Advertisement
YOU ARE HERE: LAT HomeCollections

Richard Lee Moore; Designed Reactors, Antennas

September 28, 1996

Richard Lee Moore, 78, aerospace physicist who held patents for the designs of nuclear reactors and antennas, has died at the age of 78.

Moore, who had lived for many years in Carlsbad and other areas in Southern California, died Monday in an Omaha, Neb., hospital.

Born in Philadelphia and raised in Seattle, Moore earned his undergraduate degree at UCLA, where he was a track and field teammate of former Los Angeles Mayor Tom Bradley. Moore served in the Army Air Corps as a meteorologist during World War II and remained in the service until 1950, when he retired as a lieutenant colonel.

During his career as an expert in fluid dynamics and nuclear reactor design, he worked at Los Alamos, N.M., in the aerospace industries of Southern California, and as a civilian employee of the Army. In recent years, he was a consultant for NASA at Edwards Air Force Base.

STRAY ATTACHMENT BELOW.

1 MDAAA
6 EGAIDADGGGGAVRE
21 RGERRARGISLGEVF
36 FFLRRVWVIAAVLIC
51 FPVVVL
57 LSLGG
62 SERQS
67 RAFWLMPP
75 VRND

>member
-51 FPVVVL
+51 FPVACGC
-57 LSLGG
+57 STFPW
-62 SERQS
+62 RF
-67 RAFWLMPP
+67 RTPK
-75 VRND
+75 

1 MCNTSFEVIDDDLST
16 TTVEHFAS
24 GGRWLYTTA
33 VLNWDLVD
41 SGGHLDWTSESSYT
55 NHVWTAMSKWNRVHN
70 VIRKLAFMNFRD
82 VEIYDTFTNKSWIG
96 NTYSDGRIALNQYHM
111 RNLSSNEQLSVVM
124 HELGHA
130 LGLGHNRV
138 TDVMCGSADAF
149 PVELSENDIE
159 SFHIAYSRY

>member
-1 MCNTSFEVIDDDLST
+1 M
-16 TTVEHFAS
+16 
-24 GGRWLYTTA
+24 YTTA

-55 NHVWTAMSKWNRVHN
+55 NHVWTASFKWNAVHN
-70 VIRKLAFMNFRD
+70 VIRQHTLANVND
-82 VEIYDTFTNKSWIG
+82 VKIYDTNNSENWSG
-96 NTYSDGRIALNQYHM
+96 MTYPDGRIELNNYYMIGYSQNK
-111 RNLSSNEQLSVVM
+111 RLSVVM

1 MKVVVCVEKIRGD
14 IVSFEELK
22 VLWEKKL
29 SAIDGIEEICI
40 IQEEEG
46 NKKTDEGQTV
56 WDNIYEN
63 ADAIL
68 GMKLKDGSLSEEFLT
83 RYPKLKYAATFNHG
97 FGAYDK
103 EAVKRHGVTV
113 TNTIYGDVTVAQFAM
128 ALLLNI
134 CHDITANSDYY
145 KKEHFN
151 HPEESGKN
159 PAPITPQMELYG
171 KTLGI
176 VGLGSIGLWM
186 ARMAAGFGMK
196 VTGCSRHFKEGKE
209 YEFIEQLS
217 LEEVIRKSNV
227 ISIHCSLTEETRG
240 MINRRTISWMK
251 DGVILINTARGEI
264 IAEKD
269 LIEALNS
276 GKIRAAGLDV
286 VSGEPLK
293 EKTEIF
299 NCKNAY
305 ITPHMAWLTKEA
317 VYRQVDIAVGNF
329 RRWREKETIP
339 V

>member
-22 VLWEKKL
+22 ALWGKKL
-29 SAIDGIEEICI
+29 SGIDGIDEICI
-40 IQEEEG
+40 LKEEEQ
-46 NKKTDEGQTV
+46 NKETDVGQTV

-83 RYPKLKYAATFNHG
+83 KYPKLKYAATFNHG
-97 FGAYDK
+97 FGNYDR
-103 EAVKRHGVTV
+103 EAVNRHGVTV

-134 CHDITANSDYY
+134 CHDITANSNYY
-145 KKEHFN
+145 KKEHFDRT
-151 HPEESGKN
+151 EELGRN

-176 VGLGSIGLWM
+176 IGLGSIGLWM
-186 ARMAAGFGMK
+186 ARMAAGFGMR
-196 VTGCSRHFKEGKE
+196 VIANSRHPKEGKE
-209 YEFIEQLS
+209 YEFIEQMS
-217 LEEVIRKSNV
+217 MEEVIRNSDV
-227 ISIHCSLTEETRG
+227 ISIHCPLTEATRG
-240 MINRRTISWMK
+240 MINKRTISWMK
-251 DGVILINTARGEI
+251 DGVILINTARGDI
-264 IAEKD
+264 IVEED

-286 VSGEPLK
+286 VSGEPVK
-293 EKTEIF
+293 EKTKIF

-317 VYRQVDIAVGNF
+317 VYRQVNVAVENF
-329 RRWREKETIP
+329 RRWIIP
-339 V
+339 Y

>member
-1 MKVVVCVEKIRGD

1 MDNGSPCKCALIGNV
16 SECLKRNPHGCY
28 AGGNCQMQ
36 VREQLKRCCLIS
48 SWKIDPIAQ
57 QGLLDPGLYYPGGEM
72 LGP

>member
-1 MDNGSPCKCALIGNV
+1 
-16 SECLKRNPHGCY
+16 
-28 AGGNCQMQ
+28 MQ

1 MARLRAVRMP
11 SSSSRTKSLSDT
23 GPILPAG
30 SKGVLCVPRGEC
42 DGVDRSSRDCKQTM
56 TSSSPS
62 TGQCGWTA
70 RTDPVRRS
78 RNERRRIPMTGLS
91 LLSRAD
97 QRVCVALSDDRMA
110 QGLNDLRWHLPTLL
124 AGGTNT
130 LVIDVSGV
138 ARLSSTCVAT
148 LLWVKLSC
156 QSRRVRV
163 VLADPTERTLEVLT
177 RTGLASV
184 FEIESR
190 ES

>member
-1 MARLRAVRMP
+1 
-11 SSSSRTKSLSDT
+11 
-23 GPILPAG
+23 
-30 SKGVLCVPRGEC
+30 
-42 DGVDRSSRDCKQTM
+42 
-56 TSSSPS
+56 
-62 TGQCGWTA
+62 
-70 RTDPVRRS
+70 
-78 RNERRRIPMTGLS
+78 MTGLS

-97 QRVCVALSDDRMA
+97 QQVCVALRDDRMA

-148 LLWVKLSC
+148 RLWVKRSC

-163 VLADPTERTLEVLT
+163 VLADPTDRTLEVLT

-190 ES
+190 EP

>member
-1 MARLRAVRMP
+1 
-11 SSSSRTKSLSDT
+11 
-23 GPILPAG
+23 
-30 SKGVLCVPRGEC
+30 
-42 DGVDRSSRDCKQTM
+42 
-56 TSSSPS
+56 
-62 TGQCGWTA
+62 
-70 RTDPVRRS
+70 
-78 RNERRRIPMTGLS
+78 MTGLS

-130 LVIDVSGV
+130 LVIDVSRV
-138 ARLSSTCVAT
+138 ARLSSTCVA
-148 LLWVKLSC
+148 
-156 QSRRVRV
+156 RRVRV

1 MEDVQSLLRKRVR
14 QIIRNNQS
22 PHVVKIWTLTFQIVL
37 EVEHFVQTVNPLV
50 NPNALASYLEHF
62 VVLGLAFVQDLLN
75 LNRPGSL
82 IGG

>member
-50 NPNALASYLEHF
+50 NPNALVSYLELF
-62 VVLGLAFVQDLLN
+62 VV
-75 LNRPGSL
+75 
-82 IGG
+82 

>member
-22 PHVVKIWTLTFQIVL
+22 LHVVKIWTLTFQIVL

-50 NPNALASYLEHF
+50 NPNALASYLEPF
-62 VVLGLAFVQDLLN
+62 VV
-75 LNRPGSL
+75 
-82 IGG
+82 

Moore is survived by his wife of five years, Virginia Steffan Moore of Carlsbad; one son, Terrill of Ithaca, N.Y.; two daughters, Robin Perrone of Corpus Christi, Texas, and Candice Fuhrman of Mill Valley, Calif.; two sisters, Janice Moore of Carson and Marilyn Hichborn of Manhattan Beach; eight grandchildren, and three great-grandchildren.

Funeral services are scheduled for 11 a.m. today at St. Michael's by the Sea Episcopal Church in Carlsbad.

The family has requested that memorial donations be made to the American Diabetes Assn., ADA National Service Center, 1660 Duke St., Alexandria, VA 22314.

Advertisement
Los Angeles Times Articles
|
|
|